- $10 billion – Small Business Administration (SBA) emergency grants (up to $10,000) to provide immediate relief for small business operating costs.

- $17 billion – funding for SBA to cover 6 months of payments for small businesses with existing SBA loans.

Employee Retention ($50 billion)

- Creates an employee retention tax credit for companies that retain employees on payroll and covers 50% of workers’ paychecks.

- Allows companies to defer payment of the 6.2% Social Security payroll tax. State and Local Direct Economic Stimulus ($150 billion)

- Creates $150 billion Coronavirus Relief Fund for states, territories, local, and tribal governments.

- Allocated by population proportions.

- Minimum $1.25 billion per state.

- 45% of a state’s funds are set aside for local governments with populations that exceed 500,000, with certified requests to the U.S. Treasury.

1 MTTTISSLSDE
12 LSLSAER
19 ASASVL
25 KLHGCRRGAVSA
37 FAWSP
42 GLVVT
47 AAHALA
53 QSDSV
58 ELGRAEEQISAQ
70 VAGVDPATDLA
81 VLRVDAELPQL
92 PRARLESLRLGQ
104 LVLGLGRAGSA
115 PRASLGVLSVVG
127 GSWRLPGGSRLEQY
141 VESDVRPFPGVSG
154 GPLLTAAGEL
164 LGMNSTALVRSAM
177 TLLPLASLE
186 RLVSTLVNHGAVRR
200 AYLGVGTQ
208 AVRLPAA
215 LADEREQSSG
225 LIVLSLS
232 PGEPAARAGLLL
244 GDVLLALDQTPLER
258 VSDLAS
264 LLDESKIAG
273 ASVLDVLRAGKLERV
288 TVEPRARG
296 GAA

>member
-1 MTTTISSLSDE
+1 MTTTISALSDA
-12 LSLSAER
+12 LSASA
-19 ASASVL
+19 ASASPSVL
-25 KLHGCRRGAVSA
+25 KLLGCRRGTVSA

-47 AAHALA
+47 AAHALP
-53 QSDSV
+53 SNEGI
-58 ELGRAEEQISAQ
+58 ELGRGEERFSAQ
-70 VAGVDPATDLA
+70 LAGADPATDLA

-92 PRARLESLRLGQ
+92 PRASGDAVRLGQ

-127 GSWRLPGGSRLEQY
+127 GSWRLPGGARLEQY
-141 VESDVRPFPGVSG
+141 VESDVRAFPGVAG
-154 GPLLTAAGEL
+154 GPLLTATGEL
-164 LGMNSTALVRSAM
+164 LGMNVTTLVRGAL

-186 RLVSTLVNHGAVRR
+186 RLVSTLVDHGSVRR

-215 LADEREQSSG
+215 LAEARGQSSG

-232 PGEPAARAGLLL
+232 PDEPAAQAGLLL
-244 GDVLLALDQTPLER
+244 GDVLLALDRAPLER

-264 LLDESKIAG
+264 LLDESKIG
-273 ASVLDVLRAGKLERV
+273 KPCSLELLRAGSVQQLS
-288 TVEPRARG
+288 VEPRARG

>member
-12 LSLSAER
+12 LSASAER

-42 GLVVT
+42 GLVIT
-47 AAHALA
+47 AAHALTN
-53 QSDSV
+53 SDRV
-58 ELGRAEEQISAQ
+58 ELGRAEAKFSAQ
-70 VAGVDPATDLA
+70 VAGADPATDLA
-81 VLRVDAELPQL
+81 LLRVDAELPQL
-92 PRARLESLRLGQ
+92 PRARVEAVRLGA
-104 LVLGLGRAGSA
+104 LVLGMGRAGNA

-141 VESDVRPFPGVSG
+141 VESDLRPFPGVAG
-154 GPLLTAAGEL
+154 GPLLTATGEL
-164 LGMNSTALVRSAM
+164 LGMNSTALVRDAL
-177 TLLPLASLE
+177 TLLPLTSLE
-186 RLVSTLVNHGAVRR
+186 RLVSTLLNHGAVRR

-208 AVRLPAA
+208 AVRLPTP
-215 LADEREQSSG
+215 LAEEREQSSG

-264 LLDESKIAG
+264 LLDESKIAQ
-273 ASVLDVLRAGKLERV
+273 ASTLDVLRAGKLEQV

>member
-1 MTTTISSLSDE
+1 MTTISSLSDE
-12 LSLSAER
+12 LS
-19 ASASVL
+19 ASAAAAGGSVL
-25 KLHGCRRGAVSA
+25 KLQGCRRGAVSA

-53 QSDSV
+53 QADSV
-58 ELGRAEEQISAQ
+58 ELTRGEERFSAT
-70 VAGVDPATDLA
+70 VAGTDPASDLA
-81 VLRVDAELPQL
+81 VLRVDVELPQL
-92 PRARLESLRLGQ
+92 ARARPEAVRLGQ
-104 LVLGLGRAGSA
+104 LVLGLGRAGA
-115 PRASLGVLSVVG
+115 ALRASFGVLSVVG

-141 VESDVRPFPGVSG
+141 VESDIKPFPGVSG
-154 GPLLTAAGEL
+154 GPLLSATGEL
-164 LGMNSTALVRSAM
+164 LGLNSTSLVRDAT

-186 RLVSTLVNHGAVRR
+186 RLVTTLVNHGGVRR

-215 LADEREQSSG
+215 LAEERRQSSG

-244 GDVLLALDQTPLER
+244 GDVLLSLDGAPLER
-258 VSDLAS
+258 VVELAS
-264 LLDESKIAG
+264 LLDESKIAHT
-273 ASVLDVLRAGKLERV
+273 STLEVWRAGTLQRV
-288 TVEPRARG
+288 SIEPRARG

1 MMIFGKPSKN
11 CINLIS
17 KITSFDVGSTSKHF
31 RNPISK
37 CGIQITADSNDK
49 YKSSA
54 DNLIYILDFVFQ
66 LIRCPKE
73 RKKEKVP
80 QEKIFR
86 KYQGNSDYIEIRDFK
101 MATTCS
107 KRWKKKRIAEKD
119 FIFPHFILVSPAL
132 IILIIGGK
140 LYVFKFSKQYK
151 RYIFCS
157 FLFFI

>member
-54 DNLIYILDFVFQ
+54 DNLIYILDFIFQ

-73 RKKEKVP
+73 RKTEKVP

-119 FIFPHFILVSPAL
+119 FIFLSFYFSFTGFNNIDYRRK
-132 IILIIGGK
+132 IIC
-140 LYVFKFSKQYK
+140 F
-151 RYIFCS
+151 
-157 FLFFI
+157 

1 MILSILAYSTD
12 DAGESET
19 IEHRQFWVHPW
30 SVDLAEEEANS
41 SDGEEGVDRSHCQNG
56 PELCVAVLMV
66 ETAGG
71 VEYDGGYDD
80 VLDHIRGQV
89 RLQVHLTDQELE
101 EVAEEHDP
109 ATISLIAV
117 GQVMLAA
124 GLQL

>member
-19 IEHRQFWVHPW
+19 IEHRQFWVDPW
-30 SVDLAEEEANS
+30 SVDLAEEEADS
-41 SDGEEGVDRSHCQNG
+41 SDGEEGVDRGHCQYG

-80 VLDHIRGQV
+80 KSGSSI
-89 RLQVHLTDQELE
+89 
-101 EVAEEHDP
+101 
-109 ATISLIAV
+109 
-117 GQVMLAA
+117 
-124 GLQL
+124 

- Funds remaining from 45% set aside for localities should revert back to the state (per NCSL).

Health Provisions ($140.4 billion)

- $100 billion – grants to hospitals, public entities, nonprofits, and Medicare- and Medicaid-enrolled suppliers and providers.

- $16 billion – replenish the Strategic National Stockpile of pharmaceuticals, personal protective equipment, ventilators, and other medical supplies.

- $4.3 billion – Centers for Disease Control and Prevention funding to support federal, state, and local public health agencies for purchase of PPE, laboratory testing, infection control, and mitigation.

- $250 million – improve capacity of facilities to respond to medical events.

- $275 million – expand services and capacity for rural hospital, telehealth, poison control centers, and the Ryan White HIV/AIDS program.